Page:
Drones, Swarms, and Becoming-Insect: Feminist Utopias and Posthuman Politics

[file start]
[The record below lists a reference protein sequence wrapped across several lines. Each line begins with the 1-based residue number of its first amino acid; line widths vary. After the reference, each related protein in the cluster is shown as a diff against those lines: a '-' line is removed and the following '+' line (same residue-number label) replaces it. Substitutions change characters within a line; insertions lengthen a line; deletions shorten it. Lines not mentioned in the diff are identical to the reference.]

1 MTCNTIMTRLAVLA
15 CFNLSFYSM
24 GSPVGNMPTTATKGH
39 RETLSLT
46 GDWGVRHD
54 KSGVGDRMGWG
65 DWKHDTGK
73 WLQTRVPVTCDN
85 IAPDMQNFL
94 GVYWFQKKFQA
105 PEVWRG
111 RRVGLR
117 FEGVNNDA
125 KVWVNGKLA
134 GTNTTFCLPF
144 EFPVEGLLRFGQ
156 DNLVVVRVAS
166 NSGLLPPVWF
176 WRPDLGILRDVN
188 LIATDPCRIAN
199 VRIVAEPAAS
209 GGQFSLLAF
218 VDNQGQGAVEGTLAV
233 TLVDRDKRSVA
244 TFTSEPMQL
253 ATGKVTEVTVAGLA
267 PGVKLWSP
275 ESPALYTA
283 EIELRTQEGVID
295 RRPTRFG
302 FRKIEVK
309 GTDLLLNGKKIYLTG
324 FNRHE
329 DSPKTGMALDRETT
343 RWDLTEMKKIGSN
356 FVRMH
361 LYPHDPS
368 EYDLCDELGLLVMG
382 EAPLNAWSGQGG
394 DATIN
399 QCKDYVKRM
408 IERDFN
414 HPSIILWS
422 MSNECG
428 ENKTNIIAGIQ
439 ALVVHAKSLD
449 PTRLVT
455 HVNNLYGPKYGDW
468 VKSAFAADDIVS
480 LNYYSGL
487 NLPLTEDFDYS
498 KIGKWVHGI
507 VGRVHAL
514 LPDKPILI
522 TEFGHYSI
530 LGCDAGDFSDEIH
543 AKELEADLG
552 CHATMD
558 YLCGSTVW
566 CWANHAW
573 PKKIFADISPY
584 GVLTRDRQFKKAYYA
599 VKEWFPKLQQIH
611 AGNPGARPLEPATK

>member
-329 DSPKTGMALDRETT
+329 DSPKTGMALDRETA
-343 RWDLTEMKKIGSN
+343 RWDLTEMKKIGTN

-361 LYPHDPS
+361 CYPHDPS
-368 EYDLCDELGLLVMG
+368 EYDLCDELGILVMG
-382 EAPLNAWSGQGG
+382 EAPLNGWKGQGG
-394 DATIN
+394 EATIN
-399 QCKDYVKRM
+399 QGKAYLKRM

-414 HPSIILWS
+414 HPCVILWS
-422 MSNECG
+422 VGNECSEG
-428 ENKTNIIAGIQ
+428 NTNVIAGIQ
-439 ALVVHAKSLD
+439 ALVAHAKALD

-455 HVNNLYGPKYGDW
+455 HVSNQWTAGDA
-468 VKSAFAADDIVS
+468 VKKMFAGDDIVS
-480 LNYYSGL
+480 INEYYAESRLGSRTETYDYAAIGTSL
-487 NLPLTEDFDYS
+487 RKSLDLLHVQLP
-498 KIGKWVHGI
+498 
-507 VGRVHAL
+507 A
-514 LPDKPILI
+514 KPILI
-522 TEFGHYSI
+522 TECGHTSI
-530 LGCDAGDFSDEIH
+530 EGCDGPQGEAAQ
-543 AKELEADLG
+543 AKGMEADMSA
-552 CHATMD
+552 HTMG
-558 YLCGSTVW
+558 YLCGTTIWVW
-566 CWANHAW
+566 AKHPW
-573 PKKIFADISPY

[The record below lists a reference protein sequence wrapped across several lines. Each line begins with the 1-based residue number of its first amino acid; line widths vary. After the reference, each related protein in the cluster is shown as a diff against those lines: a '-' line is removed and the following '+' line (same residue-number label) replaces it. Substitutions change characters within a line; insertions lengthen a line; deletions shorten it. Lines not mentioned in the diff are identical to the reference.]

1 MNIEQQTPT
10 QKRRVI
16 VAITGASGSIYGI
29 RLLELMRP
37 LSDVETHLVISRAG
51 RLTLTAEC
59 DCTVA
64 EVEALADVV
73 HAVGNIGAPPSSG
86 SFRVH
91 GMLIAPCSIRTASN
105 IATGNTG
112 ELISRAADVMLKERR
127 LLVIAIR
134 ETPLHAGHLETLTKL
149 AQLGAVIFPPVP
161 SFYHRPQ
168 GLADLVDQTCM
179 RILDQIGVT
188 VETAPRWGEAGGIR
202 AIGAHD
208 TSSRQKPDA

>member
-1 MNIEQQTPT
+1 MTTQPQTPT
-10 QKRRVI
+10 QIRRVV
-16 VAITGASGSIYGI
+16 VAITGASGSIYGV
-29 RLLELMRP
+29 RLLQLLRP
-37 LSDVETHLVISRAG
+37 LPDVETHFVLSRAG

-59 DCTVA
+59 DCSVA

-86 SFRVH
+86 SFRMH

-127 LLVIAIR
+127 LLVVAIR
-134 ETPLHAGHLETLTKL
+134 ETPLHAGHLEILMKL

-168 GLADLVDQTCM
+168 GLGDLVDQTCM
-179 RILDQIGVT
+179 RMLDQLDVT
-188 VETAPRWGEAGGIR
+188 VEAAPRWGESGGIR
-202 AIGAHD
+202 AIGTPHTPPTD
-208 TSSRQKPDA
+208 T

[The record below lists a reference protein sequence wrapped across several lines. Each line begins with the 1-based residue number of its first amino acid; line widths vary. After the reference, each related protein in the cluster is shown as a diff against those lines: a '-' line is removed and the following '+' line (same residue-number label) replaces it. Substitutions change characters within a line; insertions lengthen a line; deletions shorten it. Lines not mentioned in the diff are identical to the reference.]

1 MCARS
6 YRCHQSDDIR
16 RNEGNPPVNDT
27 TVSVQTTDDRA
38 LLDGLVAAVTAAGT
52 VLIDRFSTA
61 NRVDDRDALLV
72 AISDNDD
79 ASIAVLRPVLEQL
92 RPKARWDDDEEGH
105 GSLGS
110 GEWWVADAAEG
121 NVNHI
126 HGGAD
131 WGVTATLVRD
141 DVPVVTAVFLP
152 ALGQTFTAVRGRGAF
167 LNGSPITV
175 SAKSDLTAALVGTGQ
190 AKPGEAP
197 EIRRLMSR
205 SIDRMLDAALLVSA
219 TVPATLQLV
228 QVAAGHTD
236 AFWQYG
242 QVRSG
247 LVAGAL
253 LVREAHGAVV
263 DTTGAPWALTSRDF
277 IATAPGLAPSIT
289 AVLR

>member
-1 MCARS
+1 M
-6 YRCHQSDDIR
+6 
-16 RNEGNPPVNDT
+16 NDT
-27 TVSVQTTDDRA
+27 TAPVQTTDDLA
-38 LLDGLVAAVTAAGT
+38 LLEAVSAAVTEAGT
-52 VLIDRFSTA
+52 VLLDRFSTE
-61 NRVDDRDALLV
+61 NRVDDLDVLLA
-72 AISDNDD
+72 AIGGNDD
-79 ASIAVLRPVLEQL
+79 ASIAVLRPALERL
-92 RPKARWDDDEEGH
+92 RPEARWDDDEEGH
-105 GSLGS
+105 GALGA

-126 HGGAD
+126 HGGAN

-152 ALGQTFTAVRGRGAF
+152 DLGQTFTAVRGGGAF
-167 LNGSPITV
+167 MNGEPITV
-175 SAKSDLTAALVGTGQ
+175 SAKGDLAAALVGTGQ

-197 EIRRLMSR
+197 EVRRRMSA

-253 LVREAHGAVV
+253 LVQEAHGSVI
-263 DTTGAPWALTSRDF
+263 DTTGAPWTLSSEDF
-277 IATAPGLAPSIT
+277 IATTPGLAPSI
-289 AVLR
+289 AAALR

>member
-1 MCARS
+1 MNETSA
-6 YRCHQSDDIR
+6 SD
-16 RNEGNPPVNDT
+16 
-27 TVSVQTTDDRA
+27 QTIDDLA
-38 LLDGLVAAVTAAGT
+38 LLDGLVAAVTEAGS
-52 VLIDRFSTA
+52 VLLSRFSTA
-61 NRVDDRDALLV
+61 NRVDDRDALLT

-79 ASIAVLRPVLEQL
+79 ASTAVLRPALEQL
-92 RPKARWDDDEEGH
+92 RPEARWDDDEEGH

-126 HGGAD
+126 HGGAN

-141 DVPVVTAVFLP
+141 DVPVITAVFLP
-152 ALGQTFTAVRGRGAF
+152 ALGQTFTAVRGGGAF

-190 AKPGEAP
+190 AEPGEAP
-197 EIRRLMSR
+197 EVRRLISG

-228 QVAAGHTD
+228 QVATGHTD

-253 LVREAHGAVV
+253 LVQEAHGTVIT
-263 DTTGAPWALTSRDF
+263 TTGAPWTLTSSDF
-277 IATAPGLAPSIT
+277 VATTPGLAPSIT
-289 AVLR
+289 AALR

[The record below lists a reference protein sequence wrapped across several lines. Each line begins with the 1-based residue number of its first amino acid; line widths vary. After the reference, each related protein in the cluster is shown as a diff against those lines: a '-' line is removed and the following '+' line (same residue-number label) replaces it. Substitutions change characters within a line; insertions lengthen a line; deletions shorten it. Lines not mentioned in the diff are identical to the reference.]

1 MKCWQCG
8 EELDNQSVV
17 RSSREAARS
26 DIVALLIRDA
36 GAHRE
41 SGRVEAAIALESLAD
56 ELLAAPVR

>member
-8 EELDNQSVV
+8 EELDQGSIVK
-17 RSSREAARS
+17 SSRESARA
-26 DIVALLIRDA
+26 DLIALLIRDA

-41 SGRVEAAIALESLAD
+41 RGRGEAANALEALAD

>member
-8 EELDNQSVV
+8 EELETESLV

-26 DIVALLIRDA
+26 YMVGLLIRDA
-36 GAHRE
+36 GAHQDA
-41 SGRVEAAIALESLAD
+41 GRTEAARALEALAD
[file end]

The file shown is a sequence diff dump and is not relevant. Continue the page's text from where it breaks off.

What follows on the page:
Insects and ‘the swarm’ as metaphors and objects of research have inspired works in the genres of science fiction and horror; social and political theorists; and the development of war-fighting technologies such as ‘drone swarms’, which function as robot/insect hybrids. Contemporary developments suggest that the future of warfare will not be ‘robots’ as technological, individualised substitutions for idealised (masculine) warfighters, but warfighters understood as swarms: insect metaphors for non-centrally organised problem-solvers that will become technologies of racialisation. As such, contemporary feminist analysis requires an analysis of the politics of life and death in the insect and the swarm, which, following Braidotti (2002), cannot be assumed to be a mere metaphor or representation of political life, but an animating materialist logic. The swarm is not only a metaphor but also a central mode of biopolitical and necropolitical war, with the ‘terrorist’ enemy represented as swarm-like as well. In analysing the relations of assemblage and antagonism in the war ontologies of the drone swarm, I seek inspiration from what Hayles (1999, p. 47) describes as a double vision that ‘looks simultaneously at the power of simulation and at the materialities that produce it’. I discuss various representations and manifestations of swarms and insect life in science/speculative fiction, from various presentations of the ‘Borg’ in Star Trek (1987–1994, 1995–2001, 1996), Alien (1979) and The Fly (1958, 1986) to more positive representations of the ‘becoming-insect’ as possible feminist utopia in Gilman’s Herland (2015 ) and Tiptree’s Houston, Houston, Do You Read? (1989 ). Posthuman warfare also contains the possibilities of both appropriating and rewriting antagonisms of masculine and feminine in the embodiment of the subject of war in the swarm. This piece seeks to analyse new ways of feminist theorising of the relations of power and violence in the embodiment of war as the swarm.